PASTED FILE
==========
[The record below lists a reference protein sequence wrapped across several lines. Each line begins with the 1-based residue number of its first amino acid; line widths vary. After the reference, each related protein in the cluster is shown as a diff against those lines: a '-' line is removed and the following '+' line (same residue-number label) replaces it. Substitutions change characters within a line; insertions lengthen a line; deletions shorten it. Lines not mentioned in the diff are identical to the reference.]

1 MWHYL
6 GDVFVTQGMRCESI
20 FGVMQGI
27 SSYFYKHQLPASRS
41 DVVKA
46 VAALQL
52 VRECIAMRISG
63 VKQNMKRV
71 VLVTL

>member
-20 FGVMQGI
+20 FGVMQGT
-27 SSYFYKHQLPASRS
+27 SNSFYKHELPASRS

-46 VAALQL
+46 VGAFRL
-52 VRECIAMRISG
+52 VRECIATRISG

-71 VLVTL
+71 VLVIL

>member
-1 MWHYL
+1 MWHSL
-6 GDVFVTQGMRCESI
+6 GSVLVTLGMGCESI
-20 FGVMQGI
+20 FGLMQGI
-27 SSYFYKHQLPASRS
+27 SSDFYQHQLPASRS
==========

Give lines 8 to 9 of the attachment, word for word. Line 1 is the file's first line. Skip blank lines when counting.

52 VRECIAMRISG
63 VKQNMKRV